Twenty years have come and gone since their Grid-side adventure. If not for Quorra’s sheer alien existence, he might’ve let Dad’s increasing confusion and Roy’s constant skepticism about the Grid being a real place convince him it had all been a dream, or something. Lora, weirdly enough, had been the first to believe them completely.
Maybe ‘cause it explained how Alan disappeared when Dad reappeared, he thinks, eyeing the faded Flynn’s Arcade sign before the traffic releases him to roll up onto the sidewalk.
There’s nothing particularly different about this day, Sam thinks as he pushes down his kickstand long enough to unlock the front of the arcade and roll his motorcycle inside. He relocks the doors, pulls off his helmet, and flips the breaker, wincing as My Heart Will Go On screeches its way back on track in the jukebox. Thankfully, the song’s almost over already, its Irish flute quickly fading under the true ambience of the room.
Note to Self: update the LPs again, he thinks before heading straight to the TRON game hiding the stairwell to Dad’s old secret office. And don’t let Quorra choose ‘em all this time, he adds with an eyeroll as Kissed by a Rose starts up.
There’s nothing different, he muses, but there’s a strange prickling under his skin that’s left him increasingly restless over the last few days. He has no plans to do anything different from his periodic check-in and maintenance of the Grid computer. Sam has no expectation – not even a hope, really – that Alan might be in the office when he walks in, and yet . . . something in his gut tells him he’s on the cusp of change.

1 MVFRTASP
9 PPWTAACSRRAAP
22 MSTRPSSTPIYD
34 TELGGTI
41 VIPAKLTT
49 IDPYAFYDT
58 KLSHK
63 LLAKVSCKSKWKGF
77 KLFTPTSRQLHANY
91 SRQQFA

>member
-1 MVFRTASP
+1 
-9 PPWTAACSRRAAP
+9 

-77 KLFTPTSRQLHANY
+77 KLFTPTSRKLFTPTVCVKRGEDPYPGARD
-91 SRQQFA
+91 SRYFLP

He refreshes the flashlight, adds his latest note to the diary of Welcome Back letters he began a couple years after Dad gave up, then sits down at the desk to see what, if anything, has happened since the last diagnostic he ran.
Though he doesn’t really need to – it’s been, what, three, four months since he was last here? – Sam blows, then wipes the touchscreen free of dust with one arm, waking the computer from its doze.
02:03 min to Aperture Clearance, the computer reads.
Huh. Lucky bit of timing there . . .
The prickling under his skin becomes a shiver of excitement as he watches the countdown, a crazy idea coming to the forefront of his mind. He could . . .
01:15 min to Aperture Clearance.
Not letting himself think it through too much, Sam yanks his phone out and shoots a warning text to Quorra, Roy, and Lora – and, after a brief hesitation, adds Dad to the list, too.
He hits SEND, sets the phone aside, and braces himself against the desk with a deep breath as he hears the laser power up behind him.
Here goes noth-
* * * * *
The jolt is pretty much the same – maybe even a little more jarring, since he doesn’t have someone else shielding him, this time – but the sudden pressure of being underwater is the real shock to his system. Sam can only thank his training and the air already in his lungs for preventing him from taking an instinctive gasp for air that doesn’t exist.
He still flails briefly, but then stills, trying to feel out where his buoyancy would naturally take him. When that doesn’t work fast enough, he releases a few tiny bubbles of air, and chases them towards the surface.
His lungs are screaming by the time he breaks through. He gasps, pants, coughs a couple times, then orients and swims to the nearest shoreline.
He might hear someone scream as he stumbles his way onto dry land, but he’s too focused on catching his breath and calming his pounding heart to really notice.
He’s just about ready to sit up and see where he is – realize what he’s done – when pain shoots through his shoulder. Any latent doubts he might’ve had about his childhood visit to the Grid flee when he jerks up to see a masked figure in red-lit armor standing over him with a beam katana pointed at his face.
“Aw, hell,” Sam says, voice still rough with strain. He flops onto his back and raises his wrists for handcuffs (or whatever equivalent they have here), and says, “Take me to your leader.”